By Sharon M. Rivkin, M.A., M.F.T.
For many, Valentine’s Day, the day of love and romance, has become yet another holiday that simply causes STRESS. It seems that as soon as Christmas and New Years are over, out come the Valentine cards in the store. Seeing those bright red cards and shiny hearts, when my Christmas tree is still standing, causes a certain level of stress, which if not addressed, will lead to anxiety, and then fear…yes, fear. After all, Christmas has barely ended, and I already have to think about creating another perfect day…which I may not do right (causing stress), which may cause hurt feelings (causing anxiety), and which could possibly lead to a fight about our relationship (causing fear that my partner might not care or love me as I had thought)! Yet, here we go again, taking a day that could be fun and loving, and stressing over it. No matter how hard we try, stress will never make us feel very loving to ourselves, let alone to our Valentine.
Our society has sold us a lot of expectations around Valentine’s Day. We’re supposed to be and feel loving. We’re supposed to get the ideal card and gift for our Valentine. We’re supposed to have a special dinner and a “perfect” day…or else. Moreover, certain common stressors like, “I don’t have a Valentine,” or “I have a Valentine, but we’re not doing very well,” or “I just met a great person, but are we Valentines?” make us dread Valentine’s Day, rather than look forward to it.
So, how do we NOT stress on Valentine’s Day, but instead use it as the beautiful holiday that it truly is, to bring out our love and caring for our Valentine? How do we use it as a day to remember what’s good in our relationship in and of itself, and not because it’s Valentine’s Day?
For starters, it’s important to not get caught up in what Valentine’s Day is “supposed” to be or how it “should” be. Let go of the huge expectations surrounding the day, the gift, the dinner, the card, or the perfect sentiment. Anytime we put too much pressure on an event, we are usually disappointed when the outcome isn’t what we envisioned. More often than not, this unhealthy expectation can lead to a fight with our partner, or unkind words spoken with much regret. Our stress level dramatically rises because we’ve put so much weight on this one day, and now we’re wondering if our relationship is in trouble, something we didn’t experience the day before. “The day has been ruined because we fought,” and “if we’re fighting on Valentine’s Day, what must that mean about our relationship?” are feelings commonly experienced. Reality rarely matches our fantasies.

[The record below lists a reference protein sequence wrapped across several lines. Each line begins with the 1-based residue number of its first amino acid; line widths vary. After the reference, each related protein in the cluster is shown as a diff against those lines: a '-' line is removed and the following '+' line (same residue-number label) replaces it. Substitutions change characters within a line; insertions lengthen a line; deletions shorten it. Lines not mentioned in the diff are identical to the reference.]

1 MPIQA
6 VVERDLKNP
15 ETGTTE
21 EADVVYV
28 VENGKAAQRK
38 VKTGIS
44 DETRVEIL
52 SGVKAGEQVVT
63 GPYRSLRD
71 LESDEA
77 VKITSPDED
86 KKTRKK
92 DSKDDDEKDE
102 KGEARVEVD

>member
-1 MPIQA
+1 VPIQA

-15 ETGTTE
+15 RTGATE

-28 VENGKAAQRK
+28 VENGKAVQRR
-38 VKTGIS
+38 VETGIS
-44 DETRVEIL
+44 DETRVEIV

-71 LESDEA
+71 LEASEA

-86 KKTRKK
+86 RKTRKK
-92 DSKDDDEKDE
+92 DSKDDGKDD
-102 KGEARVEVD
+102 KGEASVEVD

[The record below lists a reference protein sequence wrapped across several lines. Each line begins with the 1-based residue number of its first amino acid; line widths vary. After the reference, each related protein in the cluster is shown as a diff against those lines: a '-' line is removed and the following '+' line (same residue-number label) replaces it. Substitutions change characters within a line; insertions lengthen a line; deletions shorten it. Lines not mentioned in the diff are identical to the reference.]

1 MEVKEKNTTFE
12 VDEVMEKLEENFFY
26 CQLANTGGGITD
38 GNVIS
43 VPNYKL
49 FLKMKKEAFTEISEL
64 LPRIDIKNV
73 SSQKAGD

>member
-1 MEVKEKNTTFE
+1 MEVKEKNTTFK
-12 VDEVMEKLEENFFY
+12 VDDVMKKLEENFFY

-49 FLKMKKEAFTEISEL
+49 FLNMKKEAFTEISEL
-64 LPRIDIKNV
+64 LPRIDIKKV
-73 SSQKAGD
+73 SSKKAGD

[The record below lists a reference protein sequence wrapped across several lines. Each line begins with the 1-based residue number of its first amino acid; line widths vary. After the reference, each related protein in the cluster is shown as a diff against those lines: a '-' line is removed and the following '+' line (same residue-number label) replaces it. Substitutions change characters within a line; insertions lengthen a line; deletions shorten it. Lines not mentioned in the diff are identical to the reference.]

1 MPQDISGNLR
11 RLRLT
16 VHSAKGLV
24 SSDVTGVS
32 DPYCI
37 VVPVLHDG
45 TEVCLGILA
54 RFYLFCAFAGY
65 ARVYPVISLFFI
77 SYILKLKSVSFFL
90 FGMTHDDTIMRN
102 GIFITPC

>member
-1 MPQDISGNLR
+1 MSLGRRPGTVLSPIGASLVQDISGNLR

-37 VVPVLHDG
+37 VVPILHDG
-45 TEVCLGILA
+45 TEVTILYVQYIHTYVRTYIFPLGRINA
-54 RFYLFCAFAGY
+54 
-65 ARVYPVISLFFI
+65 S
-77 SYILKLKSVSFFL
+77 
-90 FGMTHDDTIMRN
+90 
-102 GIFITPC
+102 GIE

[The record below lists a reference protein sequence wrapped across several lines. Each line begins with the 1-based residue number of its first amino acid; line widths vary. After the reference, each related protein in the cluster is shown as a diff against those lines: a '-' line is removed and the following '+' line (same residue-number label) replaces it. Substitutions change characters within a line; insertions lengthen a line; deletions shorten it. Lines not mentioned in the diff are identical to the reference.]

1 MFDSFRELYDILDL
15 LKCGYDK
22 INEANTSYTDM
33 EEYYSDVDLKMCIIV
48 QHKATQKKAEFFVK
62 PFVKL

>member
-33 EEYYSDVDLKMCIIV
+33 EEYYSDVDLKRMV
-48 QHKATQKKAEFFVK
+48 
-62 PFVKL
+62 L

Forget about the unrealistic expectations surrounding Valentine’s Day and, instead, focus on the joy that your loved ones bring to your life, for the love you feel and, especially, for the love that is returned to you. Then allow the day to unfold naturally.
In preparation, set aside some special “alone” time before the holiday to consider the following ways to help you simply enjoy Valentine’s Day, without the unnecessary stress:
1. Think about what’s in your heart rather than what the day “should” be. How do I feel, not what should I do?
2. Express what you want to express to your Valentine in your own unique way, not what Hallmark wants to express to your Valentine.
3. Remember, it’s only one day in the life of your relationship, not your whole relationship. It’s an arbitrary day, so you don’t even have to celebrate it if it doesn’t feel right. Nothing terrible will happen to you or your relationship if you don’t celebrate Valentine’s Day.
4. If you feel stress, breathe, and try to put it into perspective. When we feel anxiety, we’re usually over-thinking something and making it bigger than it is. Lower your expectations and keep it simple. Do one special thing on Valentine’s Day, rather than four or five things.
5. Listen to your language when thinking about Valentine’s Day. If there are a lot of shoulds and supposed to’s, stress is entering into your day. Try substituting, “I could” for “should,” and “I want to” for “supposed to.”
6. Stay in reality, rather than letting your fantasies run wild. Check in with your heart…how do you feel? If your heart is beating out of stress, it hurts. If it’s beating out of love, it feels good. Learn the difference and do what’s in your heart, not what’s in the Valentine “box.”